In determining the portion to be auctioned, the Council will need to weigh the need for secure allocations for fishermen against the need for liquidity in the marketplace. Revenues generated from auctions could be provided to the public as resource royalties. Auctions could also be used to generate revenue from crew and community allocations, or to distribute overfished species.
Invest in fishing communities
Because of their financial value, initial allocations are a form of investment. Through eligibility rules and allocation formulas, the Council selects individuals and corporate entities to invest in and thereby transfers resource wealth from the public trust to private capital assets.
The Council should consider investing in fishing communities, as defined by the Magnuson-Stevens Act. The Council should reconsider its initial allocation policy in light of the adverse community impacts of IFQs and the need for long-term community investment and stability as envisioned in the MSA and NOAA’s draft catch share policy.
Besides an initial allocation to fishing communities, the Council should establish specific rules that would allow Community Fishing Associations, as defined in the MSA, to purchase further quota, while protecting against excessive quota concentration. Rules could restrict quota purchases to within a specific geographic range of a given community.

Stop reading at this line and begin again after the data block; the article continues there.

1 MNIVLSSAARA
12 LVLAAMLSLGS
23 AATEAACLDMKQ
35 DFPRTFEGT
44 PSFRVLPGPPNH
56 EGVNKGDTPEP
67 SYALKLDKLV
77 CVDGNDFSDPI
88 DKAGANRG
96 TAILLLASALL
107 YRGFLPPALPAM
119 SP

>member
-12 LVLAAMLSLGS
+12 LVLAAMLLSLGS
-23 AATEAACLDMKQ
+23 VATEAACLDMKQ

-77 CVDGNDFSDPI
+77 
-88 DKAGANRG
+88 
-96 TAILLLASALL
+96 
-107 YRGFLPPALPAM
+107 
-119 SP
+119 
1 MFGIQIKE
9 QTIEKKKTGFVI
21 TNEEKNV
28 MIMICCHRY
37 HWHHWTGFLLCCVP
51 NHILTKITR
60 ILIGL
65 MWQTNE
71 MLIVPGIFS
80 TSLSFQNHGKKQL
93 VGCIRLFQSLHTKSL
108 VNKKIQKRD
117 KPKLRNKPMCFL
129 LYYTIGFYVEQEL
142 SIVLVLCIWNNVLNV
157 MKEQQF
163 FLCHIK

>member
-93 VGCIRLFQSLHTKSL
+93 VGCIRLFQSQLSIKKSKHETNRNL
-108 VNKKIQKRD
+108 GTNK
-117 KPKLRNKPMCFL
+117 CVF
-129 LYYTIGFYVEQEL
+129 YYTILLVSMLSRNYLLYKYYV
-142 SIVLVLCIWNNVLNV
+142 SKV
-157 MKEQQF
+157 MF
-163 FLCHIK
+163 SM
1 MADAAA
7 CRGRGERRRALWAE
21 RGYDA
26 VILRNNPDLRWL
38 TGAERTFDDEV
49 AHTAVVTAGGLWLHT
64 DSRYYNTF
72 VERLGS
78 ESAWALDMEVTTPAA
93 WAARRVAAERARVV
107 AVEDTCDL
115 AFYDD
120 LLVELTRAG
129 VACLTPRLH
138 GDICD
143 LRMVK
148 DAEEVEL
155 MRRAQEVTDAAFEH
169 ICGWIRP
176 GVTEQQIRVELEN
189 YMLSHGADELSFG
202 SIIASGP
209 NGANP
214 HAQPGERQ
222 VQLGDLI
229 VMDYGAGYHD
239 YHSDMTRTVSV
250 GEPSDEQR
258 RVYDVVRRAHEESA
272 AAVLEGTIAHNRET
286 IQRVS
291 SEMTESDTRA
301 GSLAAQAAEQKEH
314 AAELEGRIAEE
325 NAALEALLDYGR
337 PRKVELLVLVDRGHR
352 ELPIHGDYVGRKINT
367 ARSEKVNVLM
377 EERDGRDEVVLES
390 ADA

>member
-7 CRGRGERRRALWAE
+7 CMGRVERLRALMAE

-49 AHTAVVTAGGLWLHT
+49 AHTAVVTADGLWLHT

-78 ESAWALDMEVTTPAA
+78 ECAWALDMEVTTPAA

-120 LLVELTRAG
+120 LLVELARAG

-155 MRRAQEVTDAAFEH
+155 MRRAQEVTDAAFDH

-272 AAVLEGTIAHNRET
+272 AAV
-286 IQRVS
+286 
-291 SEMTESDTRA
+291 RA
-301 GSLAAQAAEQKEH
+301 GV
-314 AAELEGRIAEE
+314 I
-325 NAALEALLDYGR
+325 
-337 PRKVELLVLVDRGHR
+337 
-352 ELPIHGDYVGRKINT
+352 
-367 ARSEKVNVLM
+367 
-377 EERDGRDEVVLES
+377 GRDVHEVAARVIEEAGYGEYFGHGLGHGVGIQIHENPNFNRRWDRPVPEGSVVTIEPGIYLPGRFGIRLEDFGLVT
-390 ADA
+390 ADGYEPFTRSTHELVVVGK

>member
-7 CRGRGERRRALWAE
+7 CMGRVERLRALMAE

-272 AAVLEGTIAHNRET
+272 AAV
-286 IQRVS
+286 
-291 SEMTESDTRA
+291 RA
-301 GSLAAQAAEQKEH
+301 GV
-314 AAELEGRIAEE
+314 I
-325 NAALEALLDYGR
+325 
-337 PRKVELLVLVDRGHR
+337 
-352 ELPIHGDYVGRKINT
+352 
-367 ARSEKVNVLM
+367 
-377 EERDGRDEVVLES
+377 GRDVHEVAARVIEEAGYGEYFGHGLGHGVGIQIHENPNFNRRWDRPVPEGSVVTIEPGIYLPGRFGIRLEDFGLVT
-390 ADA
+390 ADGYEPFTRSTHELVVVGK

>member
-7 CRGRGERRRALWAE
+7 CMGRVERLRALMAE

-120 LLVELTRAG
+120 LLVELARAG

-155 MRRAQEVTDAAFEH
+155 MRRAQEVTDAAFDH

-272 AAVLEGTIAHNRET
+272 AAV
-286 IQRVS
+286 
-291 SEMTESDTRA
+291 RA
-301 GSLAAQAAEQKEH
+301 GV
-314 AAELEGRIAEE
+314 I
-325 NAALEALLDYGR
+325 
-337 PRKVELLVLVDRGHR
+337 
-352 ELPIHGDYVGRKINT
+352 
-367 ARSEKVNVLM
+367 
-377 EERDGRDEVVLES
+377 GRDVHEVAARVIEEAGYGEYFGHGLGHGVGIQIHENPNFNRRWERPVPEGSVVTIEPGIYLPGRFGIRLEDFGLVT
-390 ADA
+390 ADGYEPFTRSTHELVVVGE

Furthermore, the Council could require that fishing communities auction their quota to local fishermen through fixed-term allocations, thereby improving the transparency and liquidity of the quota market, and ensuring that all fishermen have an equal opportunity to access their local community quota. A portion of the community quota could also be earmarked for new entrants.
Safeguard crew earnings
The Council should provide an initial allocation to captains and crewmembers, which would provide compensation to those who will lose their jobs from fleet consolidation and protect crew earnings for those remaining in the fishery.
The Council should consult with stakeholders regarding the level of allocation, which would need to balance the interests of crewmen, vessel owners (permit holders) and fishing communities. Because of owner-on-board rules, crewmen who initially lose their jobs due to rationalisation would need to sell their quota or find active fishing jobs within a period established by a sunset clause.
The allocation among crewmen should be determined through a consultation process with captains and crewmembers themselves. Initial allocations could be given to individual crewmen, held in trust by a crew association that could generate revenues through fixed-term auctions or a combination of both. A crew association could also fund pension and medical plans, life insurance, training and professionalisation for its members.
Support new entrants and small operators
Besides establishing owner-on-board rules to contain quota costs, the Council should provide an initial allocation for new entrants. This set-aside could be folded into the initial allocation for fishing communities and earmarked for new entrants. The Council should also revisit how on-board and dockside monitoring is financed to reduce the burden on small operators.
Provide incentives for low-impact, low-carbon fishing gear